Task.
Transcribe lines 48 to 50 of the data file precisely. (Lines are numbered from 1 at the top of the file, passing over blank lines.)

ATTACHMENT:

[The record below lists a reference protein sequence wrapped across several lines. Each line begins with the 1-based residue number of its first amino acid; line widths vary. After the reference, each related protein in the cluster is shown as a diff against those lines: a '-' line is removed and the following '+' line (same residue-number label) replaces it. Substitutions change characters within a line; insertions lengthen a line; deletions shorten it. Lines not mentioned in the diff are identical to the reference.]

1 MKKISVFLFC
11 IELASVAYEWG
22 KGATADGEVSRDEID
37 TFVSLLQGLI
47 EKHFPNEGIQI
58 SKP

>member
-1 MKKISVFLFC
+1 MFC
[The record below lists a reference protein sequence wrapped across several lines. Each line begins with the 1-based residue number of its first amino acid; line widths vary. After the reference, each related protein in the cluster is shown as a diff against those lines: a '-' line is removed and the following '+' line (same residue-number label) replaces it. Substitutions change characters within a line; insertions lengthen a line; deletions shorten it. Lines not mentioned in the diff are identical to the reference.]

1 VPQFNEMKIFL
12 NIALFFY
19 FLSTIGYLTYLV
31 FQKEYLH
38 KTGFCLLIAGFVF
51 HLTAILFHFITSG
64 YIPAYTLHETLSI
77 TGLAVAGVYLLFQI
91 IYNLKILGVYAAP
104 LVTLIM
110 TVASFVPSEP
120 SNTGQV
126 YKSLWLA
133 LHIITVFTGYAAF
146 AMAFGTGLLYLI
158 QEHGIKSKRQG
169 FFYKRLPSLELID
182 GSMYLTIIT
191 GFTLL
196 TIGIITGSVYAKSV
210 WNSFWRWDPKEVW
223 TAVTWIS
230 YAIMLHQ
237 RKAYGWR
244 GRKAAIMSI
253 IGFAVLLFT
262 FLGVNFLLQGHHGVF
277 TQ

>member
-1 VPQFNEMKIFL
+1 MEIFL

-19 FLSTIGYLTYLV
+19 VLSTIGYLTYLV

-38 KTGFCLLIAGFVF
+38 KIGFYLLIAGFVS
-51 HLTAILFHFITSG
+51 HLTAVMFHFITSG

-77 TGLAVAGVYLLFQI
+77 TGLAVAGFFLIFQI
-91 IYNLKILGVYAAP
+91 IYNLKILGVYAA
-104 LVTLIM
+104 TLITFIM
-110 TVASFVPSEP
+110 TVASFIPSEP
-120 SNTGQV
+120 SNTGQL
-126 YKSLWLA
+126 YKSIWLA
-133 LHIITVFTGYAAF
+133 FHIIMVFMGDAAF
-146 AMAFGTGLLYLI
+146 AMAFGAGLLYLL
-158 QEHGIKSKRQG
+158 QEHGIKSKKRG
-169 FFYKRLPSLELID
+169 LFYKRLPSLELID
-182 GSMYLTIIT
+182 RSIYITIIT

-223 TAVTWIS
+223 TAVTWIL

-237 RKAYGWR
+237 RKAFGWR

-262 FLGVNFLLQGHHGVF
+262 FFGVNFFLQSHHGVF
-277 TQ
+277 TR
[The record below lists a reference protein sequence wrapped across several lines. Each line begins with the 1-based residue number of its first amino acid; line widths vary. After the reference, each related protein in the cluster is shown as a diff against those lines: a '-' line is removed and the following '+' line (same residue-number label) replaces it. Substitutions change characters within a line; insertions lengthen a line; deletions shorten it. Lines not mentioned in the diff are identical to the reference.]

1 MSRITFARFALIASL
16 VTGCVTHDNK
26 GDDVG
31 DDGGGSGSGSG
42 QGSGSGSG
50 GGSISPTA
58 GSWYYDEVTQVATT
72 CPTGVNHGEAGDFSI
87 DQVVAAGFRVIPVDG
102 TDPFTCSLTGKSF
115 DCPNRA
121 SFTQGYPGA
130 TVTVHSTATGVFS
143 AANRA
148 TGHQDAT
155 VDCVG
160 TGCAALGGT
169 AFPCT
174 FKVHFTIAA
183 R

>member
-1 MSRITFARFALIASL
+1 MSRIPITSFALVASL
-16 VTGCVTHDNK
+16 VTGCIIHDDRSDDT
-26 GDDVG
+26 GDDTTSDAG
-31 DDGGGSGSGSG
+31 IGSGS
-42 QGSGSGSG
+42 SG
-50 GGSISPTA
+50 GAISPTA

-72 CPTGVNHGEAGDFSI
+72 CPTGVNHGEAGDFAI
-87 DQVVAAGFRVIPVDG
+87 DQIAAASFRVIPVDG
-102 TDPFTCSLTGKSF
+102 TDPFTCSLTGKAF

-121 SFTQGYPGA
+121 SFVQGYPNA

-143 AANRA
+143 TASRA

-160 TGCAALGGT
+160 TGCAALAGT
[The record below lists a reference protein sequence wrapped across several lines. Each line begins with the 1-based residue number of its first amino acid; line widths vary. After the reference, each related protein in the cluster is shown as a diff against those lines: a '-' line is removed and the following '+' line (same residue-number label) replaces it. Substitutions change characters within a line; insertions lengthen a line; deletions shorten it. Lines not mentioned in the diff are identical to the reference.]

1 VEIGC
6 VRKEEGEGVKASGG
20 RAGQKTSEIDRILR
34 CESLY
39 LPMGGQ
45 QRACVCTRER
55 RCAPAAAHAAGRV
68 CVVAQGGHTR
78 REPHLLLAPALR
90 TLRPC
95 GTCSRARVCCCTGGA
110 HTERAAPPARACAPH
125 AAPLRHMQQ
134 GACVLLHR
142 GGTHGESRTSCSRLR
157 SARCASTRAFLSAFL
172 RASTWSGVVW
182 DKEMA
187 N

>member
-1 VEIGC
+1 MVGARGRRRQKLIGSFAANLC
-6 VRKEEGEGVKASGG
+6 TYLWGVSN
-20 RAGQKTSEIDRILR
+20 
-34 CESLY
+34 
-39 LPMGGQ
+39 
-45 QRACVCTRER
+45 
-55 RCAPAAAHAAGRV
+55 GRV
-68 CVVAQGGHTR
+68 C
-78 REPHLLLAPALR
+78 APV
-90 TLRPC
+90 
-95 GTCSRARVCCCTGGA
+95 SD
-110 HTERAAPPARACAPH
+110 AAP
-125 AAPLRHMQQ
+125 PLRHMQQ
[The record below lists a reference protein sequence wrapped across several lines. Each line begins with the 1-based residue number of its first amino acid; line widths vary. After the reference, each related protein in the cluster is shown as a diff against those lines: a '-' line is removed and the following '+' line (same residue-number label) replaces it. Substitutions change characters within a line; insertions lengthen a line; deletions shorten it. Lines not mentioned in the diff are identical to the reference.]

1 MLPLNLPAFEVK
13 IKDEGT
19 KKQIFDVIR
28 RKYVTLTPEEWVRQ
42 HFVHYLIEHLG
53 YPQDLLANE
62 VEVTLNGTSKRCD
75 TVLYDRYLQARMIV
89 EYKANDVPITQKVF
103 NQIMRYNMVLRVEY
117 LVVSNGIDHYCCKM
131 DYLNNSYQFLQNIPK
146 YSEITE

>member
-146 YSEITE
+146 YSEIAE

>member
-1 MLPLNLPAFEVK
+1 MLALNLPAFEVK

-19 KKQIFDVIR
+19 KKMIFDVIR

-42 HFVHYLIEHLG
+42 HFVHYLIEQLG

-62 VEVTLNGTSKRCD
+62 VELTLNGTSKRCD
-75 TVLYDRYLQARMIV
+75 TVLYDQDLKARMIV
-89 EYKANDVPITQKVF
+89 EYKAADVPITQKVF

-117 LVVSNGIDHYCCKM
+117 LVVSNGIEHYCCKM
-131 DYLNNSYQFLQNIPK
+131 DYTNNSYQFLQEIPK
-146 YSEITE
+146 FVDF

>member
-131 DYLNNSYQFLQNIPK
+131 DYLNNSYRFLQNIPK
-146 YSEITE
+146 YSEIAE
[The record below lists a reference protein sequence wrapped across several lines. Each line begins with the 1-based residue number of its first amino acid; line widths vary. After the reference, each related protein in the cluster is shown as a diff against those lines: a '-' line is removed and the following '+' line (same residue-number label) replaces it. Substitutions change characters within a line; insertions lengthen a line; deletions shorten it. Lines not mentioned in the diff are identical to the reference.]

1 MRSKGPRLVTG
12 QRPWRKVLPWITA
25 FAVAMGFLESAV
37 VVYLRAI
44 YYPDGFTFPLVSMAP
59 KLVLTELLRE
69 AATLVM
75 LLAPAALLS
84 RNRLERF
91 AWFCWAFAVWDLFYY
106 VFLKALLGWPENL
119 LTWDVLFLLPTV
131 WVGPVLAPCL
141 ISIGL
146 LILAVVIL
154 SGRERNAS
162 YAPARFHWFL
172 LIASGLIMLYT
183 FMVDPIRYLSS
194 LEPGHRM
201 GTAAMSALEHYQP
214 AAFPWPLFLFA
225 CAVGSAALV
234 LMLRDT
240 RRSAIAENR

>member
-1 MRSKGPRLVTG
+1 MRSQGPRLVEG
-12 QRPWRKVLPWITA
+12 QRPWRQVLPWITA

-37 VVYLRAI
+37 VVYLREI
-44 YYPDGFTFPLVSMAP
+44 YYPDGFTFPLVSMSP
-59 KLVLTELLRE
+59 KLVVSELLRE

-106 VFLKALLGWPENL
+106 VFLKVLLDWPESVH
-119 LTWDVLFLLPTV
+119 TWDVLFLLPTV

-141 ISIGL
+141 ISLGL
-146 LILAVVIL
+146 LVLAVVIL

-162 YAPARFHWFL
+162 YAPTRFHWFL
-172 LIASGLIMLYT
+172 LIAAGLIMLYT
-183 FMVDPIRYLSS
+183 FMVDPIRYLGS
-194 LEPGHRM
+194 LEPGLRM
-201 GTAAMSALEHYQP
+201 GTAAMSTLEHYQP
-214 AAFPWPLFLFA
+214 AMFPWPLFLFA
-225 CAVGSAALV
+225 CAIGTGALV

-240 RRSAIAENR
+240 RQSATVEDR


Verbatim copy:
+51 HLTAVMFHFITSG

-77 TGLAVAGVYLLFQI
+77 TGLAVAGFFLIFQI